March 21, 2006
Opposition to cert petition urging offense-offender Blakely distinction
As detailed in this post, in seeking cert on a state Blakely case, the Minnesota Attorney General is arguing to the Supreme Court in Minnesota v. Allen that Blakely should be "limited to facts related to the offense itself." I have an affinity for this argument because, as I have explained in recent articles, I think the Sixth Amendment should be interpreted to distinguish between offense conduct and offender characteristics. But, because this offense-offender distinction has never been embraced by SCOTUS, I recognize that this approach to Blakely would mark something of a shift in the Court's approach to these issues (although it would conceptually justify the otherwise questionable "prior conviction" exception).
The defendant's brief in opposition to cert in Allen (which can be downloaded below) makes a strong argument that an offense-offender approach to the Sixth Amendment would mark a significant change in the Court's jurisprudence. Here is the opening of the effective brief in opposition in Allen:
The petition should be denied for at least three reasons: first, there is no split of lower-court authority for the Court to resolve on the issue on which petitioner seeks certiorari; second, the rule proposed by petitioner would run afoul of years of Supreme Court precedent; and third, this case is not the proper vehicle for addressing petitioner's concerns.
Some related posts:
March 21, 2006 at 11:39 AM | Permalink
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doug, I think another way to conceptually deal with the prior conviction exception is to say that -because of the double jeopardy clause and the prohibition against presumptions of guilt- prior convictions simply cannot be used to increase the potential sentence a defendant faces above the level allowed by the verdict or plea alone. That way prior convictions could only be used to increase sentences within the level allowed by the verdict, never above the level allowed by the verdict. The double jeopardy and presumption of guilt concerns are divorced from Sixth Amendment concerns anyway and such an approach would divorce prior convictions from any Apprendi concerns.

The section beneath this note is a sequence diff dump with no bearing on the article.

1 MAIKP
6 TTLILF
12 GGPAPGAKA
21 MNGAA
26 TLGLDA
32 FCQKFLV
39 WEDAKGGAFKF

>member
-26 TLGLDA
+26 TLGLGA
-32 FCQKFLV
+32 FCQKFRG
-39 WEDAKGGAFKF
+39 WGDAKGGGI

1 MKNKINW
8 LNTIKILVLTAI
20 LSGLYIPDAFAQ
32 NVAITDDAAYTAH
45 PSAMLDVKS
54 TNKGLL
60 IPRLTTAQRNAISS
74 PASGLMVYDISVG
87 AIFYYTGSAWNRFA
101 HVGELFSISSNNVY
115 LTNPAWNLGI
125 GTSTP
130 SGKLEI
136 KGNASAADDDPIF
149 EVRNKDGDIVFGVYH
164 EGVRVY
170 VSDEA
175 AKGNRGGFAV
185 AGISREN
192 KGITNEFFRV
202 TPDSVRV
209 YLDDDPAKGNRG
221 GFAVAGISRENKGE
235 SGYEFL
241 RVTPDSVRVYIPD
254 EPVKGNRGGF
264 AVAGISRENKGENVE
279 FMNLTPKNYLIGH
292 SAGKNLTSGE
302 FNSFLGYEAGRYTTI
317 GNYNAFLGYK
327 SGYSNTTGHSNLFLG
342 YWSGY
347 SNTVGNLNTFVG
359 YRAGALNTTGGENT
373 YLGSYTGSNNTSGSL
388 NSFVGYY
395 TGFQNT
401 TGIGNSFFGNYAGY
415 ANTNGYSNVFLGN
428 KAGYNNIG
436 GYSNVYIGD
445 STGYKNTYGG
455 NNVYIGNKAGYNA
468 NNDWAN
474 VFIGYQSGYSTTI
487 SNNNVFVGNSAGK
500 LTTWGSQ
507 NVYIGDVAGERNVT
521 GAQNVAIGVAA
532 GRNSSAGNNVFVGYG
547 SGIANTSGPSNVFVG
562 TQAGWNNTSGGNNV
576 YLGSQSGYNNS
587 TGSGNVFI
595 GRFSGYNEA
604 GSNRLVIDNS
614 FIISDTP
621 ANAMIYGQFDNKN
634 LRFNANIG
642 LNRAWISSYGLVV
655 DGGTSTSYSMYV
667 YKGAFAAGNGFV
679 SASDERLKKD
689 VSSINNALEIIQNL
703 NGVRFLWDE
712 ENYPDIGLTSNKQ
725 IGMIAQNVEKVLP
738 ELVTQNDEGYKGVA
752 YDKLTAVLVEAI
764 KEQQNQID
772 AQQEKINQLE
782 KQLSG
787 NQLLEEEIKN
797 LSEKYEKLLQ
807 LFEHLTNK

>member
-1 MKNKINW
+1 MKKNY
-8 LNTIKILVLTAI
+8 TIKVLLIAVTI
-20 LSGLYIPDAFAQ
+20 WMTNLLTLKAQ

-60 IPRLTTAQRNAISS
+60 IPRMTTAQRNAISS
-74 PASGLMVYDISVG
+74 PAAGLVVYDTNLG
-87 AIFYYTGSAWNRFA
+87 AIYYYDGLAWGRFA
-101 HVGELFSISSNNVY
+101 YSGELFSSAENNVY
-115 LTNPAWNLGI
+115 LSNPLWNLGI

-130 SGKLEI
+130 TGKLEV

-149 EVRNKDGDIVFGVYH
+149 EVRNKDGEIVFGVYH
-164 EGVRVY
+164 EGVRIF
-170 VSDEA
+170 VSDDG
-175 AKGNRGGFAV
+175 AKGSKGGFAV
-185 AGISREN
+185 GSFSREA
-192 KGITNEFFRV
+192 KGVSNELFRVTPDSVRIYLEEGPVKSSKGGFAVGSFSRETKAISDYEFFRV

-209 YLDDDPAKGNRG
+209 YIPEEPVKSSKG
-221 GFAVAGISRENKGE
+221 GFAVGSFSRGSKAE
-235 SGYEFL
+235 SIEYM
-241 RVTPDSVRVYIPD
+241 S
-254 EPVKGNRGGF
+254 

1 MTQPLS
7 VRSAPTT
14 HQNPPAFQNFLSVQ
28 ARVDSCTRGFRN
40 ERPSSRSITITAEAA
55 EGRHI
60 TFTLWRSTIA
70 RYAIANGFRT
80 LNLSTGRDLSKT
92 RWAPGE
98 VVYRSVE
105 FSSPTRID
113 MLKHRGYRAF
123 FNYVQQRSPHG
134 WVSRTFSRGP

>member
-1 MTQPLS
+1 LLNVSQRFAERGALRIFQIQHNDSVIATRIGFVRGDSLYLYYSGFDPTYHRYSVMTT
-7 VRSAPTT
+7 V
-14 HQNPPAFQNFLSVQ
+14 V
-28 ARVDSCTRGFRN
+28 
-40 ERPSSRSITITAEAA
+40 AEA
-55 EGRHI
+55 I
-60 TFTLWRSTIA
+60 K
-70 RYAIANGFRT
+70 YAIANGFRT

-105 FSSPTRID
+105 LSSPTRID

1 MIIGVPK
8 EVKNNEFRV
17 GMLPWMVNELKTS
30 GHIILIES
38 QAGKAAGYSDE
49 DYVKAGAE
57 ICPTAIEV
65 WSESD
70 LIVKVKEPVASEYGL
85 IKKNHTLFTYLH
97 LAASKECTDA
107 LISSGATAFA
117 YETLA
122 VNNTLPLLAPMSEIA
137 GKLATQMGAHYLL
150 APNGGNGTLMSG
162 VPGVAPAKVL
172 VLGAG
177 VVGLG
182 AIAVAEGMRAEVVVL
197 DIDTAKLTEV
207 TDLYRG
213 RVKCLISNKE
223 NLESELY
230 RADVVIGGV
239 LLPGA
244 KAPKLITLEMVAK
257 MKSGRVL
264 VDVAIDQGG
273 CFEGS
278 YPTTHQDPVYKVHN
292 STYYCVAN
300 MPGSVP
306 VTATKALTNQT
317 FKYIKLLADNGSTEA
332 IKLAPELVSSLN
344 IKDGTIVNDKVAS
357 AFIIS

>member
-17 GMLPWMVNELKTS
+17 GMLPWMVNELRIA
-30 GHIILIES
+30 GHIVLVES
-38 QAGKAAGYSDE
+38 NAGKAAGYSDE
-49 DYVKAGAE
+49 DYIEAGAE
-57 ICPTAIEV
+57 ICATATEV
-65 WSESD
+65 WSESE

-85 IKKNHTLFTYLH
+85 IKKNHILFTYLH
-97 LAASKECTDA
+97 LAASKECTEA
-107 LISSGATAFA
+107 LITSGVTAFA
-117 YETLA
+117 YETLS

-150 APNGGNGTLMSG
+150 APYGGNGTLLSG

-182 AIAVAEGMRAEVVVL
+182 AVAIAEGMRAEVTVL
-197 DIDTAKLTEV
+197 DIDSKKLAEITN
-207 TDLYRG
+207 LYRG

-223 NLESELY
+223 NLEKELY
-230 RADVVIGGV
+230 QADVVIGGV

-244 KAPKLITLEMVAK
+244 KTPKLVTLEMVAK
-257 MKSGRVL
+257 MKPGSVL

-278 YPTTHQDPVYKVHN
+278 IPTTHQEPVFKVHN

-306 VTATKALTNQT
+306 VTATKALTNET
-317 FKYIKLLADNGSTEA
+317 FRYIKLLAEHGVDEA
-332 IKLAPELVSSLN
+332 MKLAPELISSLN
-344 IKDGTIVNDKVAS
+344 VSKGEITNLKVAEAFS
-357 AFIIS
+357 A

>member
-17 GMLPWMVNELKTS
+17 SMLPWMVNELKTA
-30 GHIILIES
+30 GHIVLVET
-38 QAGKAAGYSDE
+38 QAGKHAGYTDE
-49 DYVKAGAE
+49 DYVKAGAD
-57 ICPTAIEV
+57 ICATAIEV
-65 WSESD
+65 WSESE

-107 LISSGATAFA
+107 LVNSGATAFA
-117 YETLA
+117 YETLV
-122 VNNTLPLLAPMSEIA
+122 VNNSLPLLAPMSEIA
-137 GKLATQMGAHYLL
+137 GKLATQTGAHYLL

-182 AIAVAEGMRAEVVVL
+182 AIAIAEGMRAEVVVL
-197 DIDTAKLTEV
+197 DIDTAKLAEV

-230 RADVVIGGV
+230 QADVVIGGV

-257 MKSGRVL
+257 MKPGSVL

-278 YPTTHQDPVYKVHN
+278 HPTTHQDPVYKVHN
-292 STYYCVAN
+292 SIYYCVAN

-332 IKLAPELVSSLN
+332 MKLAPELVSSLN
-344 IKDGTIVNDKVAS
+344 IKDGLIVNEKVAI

The double jeopardy problem is that defendants have already been punished for the prior offense and they therefore should not be punished again for a later offense which involves the use of the prior conviction to prove the offense.
The Winship/Mullaney/Patterson/Sandstrom issue is that prior convictions are presumed to be regular and not subject to collateral attack. Therefore, the use of priors to convict the defendant of an offense , of which the prior is a legally essential fact to support the potential punishment, would create an irreconcilable tension between the presumption of innocence and the presumption of regularity of previous court judgments.
As I have said before, I just don't see how Possession of Firearm by a Convicted Felon can be a crime, since it could not exist without the presence of a prior conviction, for which the defendant has already been punished.
My prediction is that the Almendarez Torres prior conviction exception will fall next term, which will then undermine the justification underlying all "recidivist offenses" that they are statuses, not crimes. Which will then mean a double jeopardy attack will come in and wipe out recidivist "offenses."
Which would leave the only legitimate use of prior convictions to be increasing or decreasing punishment within the otherwise allowable range. Which would then put us exactly back to where we were when I started practicing law over thirty years ago.
Posted by: bruce cunningham | Mar 21, 2006 6:26:39 PM